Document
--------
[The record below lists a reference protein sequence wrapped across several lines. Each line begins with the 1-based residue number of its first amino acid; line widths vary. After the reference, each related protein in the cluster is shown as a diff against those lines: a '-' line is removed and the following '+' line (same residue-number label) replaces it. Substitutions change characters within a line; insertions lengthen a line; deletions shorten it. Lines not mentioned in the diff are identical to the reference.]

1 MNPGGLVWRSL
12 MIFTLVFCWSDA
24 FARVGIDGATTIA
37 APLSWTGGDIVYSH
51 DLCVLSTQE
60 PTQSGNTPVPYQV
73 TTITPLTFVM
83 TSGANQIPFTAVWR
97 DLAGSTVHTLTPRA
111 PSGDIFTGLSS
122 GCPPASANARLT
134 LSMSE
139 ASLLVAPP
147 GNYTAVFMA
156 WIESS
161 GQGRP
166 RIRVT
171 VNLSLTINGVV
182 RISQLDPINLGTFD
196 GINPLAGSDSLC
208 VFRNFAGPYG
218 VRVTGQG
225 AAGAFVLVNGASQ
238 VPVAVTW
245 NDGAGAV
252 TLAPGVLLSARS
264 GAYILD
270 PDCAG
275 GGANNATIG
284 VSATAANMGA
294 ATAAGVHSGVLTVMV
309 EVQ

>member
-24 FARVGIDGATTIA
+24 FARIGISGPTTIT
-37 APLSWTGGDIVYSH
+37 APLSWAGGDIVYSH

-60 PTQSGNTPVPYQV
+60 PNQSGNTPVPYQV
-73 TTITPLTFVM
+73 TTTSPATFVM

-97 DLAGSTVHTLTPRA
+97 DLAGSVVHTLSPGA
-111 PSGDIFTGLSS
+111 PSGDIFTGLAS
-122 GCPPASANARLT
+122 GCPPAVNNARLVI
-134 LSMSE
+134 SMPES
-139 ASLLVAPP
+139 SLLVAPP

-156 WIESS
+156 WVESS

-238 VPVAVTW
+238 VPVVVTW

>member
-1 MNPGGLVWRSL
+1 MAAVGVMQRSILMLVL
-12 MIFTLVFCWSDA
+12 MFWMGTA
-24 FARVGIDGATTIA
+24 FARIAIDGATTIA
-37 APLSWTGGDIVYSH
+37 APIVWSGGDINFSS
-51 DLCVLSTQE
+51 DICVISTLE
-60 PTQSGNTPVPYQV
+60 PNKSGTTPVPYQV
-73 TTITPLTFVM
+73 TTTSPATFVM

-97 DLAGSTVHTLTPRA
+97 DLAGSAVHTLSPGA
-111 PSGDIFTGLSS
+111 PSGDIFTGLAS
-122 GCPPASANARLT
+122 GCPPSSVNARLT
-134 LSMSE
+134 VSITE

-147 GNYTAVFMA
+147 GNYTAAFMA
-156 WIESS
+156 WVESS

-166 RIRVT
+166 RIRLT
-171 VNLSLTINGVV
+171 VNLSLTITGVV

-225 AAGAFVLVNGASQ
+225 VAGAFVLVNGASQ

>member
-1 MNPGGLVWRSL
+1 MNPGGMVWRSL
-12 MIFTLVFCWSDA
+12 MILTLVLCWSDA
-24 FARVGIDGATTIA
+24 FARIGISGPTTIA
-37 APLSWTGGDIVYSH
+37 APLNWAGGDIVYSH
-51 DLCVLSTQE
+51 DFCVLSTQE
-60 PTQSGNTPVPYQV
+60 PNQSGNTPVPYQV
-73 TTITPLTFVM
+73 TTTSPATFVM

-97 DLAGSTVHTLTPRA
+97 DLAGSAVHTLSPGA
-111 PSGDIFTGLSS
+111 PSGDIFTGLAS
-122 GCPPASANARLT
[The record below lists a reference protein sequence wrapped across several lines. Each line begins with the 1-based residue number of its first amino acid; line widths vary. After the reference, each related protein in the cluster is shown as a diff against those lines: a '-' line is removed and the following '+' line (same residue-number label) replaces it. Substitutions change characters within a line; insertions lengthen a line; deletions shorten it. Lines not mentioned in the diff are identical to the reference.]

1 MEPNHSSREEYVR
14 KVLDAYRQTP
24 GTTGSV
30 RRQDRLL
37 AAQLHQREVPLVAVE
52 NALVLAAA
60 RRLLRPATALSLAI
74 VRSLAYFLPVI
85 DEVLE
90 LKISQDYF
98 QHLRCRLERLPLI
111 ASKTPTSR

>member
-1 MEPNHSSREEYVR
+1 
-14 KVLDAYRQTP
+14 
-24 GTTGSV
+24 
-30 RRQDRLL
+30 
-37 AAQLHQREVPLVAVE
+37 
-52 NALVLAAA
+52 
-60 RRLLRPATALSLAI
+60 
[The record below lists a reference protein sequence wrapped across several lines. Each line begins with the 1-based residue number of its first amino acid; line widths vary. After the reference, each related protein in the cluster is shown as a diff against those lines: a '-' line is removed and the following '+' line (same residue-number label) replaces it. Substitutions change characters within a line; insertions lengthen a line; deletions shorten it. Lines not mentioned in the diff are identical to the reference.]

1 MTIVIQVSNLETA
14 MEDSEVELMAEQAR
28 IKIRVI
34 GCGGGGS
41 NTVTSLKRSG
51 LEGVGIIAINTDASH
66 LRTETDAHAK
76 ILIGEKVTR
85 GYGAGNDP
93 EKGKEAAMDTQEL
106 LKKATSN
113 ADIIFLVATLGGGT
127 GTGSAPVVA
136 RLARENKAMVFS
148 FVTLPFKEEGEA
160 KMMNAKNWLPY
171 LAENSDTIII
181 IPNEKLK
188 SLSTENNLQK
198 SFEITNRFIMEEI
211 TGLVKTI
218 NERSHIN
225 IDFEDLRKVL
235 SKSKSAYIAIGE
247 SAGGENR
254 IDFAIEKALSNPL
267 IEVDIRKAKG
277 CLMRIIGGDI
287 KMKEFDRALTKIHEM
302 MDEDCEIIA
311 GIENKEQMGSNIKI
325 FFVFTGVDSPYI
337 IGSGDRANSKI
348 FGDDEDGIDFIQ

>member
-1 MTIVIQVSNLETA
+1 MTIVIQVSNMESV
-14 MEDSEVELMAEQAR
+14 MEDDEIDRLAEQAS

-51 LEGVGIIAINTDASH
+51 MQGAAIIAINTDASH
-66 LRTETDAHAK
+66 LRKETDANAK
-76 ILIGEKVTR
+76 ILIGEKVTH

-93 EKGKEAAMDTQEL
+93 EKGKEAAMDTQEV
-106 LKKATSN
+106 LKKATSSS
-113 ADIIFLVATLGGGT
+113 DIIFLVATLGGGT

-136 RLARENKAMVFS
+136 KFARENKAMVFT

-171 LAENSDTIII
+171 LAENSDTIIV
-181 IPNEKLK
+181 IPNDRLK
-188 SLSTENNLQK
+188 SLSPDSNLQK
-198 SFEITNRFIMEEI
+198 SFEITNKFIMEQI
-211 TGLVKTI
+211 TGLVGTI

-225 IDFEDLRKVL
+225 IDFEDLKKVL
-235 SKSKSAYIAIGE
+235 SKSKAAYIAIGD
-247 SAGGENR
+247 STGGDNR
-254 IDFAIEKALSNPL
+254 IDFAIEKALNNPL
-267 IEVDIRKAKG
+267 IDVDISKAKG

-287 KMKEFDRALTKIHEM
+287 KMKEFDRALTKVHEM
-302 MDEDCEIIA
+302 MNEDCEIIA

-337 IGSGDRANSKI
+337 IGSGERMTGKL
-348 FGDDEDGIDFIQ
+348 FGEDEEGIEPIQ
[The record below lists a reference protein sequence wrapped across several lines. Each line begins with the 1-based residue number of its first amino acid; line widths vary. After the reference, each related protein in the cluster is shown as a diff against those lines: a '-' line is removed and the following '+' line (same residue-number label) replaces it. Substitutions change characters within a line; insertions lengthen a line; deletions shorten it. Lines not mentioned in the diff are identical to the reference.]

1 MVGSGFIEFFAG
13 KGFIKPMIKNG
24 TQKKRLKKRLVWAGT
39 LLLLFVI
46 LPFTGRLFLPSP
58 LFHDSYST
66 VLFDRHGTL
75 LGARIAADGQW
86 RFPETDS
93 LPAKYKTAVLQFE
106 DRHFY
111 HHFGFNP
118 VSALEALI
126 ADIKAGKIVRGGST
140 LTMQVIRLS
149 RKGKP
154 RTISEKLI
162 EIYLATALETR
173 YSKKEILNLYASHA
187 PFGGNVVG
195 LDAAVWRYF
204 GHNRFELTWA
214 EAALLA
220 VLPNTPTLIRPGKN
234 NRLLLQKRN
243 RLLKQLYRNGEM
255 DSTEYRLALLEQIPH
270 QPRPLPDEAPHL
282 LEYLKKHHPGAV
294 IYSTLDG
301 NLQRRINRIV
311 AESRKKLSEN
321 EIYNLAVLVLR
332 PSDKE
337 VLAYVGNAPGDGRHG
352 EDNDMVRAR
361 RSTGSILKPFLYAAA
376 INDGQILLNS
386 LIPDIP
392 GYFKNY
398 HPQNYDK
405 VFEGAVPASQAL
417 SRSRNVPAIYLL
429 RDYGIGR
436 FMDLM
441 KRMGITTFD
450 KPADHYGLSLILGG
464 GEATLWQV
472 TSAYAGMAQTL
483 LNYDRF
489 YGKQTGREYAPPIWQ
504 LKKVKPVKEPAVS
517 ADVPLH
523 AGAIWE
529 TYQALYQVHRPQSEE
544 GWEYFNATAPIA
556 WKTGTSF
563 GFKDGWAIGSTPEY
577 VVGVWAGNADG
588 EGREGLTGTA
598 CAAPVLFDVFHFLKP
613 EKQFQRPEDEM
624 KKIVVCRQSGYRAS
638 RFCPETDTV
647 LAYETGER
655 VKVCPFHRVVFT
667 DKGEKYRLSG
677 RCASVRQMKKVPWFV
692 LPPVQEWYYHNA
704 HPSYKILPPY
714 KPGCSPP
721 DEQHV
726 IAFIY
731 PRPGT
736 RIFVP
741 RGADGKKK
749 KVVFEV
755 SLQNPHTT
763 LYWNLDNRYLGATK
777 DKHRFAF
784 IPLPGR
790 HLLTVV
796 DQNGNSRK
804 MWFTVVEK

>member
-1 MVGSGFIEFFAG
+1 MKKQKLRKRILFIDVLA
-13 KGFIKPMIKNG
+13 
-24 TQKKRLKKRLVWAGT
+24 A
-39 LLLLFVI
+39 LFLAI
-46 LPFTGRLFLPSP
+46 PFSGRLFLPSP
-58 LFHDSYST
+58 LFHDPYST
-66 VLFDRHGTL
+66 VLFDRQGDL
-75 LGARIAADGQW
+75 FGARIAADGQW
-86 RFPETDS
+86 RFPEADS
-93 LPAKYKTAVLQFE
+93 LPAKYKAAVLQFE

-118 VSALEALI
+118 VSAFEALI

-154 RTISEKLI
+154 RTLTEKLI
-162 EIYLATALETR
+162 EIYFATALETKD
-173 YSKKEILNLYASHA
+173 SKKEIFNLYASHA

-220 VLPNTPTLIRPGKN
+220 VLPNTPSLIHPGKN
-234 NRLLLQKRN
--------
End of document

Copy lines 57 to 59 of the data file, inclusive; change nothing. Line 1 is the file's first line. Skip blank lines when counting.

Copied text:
>member
-1 MNPGGLVWRSL
+1 MAAVGVMQRSILMLVL